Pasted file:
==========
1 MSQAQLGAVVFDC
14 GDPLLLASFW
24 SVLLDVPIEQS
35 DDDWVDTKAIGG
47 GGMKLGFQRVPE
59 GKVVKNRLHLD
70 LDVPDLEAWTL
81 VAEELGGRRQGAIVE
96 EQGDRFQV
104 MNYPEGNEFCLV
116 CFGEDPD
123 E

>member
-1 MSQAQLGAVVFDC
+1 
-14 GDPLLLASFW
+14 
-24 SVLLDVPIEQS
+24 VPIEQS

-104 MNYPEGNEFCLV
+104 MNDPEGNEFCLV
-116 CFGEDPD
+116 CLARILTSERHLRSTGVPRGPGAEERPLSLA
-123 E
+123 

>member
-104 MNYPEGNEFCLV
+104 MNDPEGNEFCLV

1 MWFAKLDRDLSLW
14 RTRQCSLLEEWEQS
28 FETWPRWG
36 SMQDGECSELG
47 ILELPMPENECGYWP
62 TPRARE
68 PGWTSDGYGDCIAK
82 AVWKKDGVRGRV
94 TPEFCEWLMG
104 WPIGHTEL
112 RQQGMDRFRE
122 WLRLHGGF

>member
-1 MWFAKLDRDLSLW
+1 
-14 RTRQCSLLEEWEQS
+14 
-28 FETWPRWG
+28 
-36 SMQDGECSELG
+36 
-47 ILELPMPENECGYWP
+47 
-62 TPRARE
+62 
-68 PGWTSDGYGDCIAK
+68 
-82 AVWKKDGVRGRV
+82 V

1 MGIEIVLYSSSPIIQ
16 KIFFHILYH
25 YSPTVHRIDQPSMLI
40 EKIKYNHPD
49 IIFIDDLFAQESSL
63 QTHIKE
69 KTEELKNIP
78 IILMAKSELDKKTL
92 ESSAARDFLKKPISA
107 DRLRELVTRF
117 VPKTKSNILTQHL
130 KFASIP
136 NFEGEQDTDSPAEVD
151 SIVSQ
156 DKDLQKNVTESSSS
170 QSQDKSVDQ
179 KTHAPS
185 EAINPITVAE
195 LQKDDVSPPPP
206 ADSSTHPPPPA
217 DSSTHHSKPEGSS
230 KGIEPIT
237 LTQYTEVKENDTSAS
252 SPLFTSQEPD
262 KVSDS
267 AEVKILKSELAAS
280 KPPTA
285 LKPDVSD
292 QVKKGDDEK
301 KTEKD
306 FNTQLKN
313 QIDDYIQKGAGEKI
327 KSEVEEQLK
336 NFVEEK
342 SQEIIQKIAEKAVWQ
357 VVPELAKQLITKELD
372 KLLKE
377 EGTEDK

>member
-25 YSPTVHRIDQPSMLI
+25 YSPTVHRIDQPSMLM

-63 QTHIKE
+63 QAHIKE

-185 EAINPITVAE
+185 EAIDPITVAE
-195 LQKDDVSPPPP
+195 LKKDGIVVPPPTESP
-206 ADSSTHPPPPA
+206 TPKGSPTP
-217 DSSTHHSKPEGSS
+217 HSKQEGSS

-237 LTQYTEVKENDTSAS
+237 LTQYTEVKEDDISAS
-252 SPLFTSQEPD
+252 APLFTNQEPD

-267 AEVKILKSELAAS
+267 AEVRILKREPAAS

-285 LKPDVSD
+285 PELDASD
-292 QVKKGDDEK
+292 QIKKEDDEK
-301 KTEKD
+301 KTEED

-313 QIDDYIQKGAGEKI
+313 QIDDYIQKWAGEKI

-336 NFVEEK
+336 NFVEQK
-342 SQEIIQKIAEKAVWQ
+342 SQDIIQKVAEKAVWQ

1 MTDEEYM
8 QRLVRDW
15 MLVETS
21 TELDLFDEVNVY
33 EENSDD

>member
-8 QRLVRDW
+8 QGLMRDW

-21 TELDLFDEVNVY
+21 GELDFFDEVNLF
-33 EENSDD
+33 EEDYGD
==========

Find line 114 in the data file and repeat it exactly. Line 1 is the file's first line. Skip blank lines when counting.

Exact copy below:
+267 AEVRILKREPAAS